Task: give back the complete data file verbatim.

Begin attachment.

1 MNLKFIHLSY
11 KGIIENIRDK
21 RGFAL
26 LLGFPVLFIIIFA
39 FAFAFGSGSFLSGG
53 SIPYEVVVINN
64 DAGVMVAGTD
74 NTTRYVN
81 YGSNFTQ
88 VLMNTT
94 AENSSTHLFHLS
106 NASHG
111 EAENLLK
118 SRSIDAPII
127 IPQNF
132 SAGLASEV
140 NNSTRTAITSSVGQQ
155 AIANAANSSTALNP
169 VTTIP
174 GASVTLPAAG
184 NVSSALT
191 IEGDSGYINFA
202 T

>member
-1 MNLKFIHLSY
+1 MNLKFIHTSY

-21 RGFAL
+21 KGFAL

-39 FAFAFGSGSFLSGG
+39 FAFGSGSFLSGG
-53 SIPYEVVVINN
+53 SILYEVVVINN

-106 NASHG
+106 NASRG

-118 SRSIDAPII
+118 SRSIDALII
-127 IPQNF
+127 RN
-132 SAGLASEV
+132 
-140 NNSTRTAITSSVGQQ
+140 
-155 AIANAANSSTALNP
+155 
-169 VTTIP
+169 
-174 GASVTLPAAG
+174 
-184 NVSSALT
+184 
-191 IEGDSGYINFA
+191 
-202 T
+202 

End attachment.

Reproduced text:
1 MNLKFIHLSY
11 KGIIENIRDK
21 RGFAL
26 LLGFPVLFIIIFA
39 FAFAFGSGSFLSGG
53 SIPYEVVVINN
64 DAGVMVAGTD
74 NTTRYVN
81 YGSNFTQ
88 VLMNTT
94 AENSSTHLFHLS
106 NASHG
111 EAENLLK
118 SRSIDAPII
127 IPQNF
132 SAGLASEV
140 NNSTRTAITSSVGQQ
155 AIANAANSSTALNP
169 VTTIP
174 GASVTLPAAG
184 NVSSALT
191 IEGDSGYINFA
202 T

>member
-1 MNLKFIHLSY
+1 MNLKFIHTSY

-21 RGFAL
+21 KGFAL

-39 FAFAFGSGSFLSGG
+39 FAFGSGSFLSGG
-53 SIPYEVVVINN
+53 SILYEVVVINN

-106 NASHG
+106 NASRG

-118 SRSIDAPII
+118 SRSIDALII
-127 IPQNF
+127 RN
-132 SAGLASEV
+132 
-140 NNSTRTAITSSVGQQ
+140 
-155 AIANAANSSTALNP
+155 
-169 VTTIP
+169 
-174 GASVTLPAAG
+174 
-184 NVSSALT
+184 
-191 IEGDSGYINFA
+191 
-202 T
+202 